Trader’s Notebook

3:30 p.m. New York time

Half an hour before the closing bell. The S&P 500 futures rose sharply at 1:30 p.m. when Federal Reserve President Jerome Powell said interest rate increases would continue but the pace would slow, perhaps as early as the December 13-14 Federal Open Market Committee meeting.

  • As inflation took hold, the FOMC began raising rates, first in March, by 25 basis, then again in May, 50 basis points, and then by 75 basis points the next four times the committee met.
  • Powell’s remark suggests a 50 basis point increase in December, perhaps, or perhaps early next year.

The S&P 500 futures responded by rising 87 basis points, to 4043, in an hour.

The price pushed past the 61.8% retracement of the downtrend Fibonacci retracement that began on August 16. The price has stalled twice at that level in November. Today the price broke through the November 15 high, 4050.75, reaching into the 4060s as the closing bell approached.

The final upward drive. The break beyond the 61.8% retracement, at 4013, suggests that the end of the correction has come one step nearer.

  • The final wave within the final wave of the correction is now underway.
  • On the chart, the wave labels are wave E{-9} within wave C{-8} within wave 2{-7}.
  • The alternative analysis presented this morning is no longer a contender.

9:35 a.m. New York time

What’s happening now? The S&P 500 E-mini futures rose into the 3960s and 3970s and continued to fluctuate around that level overnight. At 8:30 a.m., as the opening bell approached, the price took a sudden quick dip into the 3950s, coinciding with release of a sneak preview of Friday’s jobs numbers.

What does it mean? The upward correction that began on October 13 is nearing its end. It will be followed by a powerful decline into the 3400s or lower.

  • The retreat from the recent peak is the fourth part of a five part movement that on balance has brought the price higher. The fifth part will carry the price still higher.
  • The five parts of the rise are the building blocks of the third leg of the upward correction. When the third leg is complete, it will also mean that the correction is complete.
  • After the correction is done, the downtrend that began on August 16 will resume.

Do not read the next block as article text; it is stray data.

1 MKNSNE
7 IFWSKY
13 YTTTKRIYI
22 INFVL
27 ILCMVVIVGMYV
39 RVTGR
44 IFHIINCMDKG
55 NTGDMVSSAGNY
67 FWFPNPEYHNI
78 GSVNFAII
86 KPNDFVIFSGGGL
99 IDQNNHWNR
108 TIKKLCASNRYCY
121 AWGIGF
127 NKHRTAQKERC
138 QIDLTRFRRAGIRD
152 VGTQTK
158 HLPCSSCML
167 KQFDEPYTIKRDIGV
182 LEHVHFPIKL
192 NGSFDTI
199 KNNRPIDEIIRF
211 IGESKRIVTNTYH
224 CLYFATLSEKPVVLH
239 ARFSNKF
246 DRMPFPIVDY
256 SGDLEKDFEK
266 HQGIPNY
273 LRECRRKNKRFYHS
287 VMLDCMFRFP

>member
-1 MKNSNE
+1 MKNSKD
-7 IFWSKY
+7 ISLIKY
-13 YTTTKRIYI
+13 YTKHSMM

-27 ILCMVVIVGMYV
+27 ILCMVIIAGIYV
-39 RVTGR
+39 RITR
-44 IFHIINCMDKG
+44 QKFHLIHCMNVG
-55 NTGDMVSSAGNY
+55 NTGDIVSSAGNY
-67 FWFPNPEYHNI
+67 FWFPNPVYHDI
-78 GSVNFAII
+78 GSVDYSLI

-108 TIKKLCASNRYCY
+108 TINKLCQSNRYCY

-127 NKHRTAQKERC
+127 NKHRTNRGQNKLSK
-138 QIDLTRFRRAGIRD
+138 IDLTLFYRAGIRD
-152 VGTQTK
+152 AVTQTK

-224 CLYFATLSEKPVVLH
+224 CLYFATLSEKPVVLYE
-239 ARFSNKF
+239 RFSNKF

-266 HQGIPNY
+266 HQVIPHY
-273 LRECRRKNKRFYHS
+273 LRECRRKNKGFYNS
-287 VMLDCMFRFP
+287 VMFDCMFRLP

What are the alternatives? It’s possible that the recent peak was the end of the upward correction, and the movement that followed is the early stage of the resumed downtrend.

Elliott wave theory. The analysis is based on Elliott wave theory, a way of reading charts developed in the 1930s by R.N. Elliott, an accountant. Elliott called each movement on the chart, up or down, a “wave”. Although his Wave Principle has many observations, it is based on three key discoveries.

  • All market trends contain five waves, three in the direction of the trend and two corrections in the opposite direction.
  • Most market corrections contain three waves, although there are exceptions.
  • Most importantly, each wave in a trend or correction contains smaller waves and is itself part of a larger wave. And those waves, big or small, all trace the same patterns and can be analyzed in the same way.

Elliott’s theory gives every market movement a context. If we know the placement of a wave, we will know how far along a trend or correction has gone, how much remains, and how it will play out.

Chart notes. On the chart I follow Elliott by giving each wave a number, for waves within trends, or a letter, for waves within corrections. I use subscripts, in curly brackets, to denote the relative size — what Elliott called the “degree” — of each wave within the complex structure of the chart.

For this chart I have added red lines showing likely turning points, called Fibonacci retracement levels. They show how much of a trend that a correction has retraced.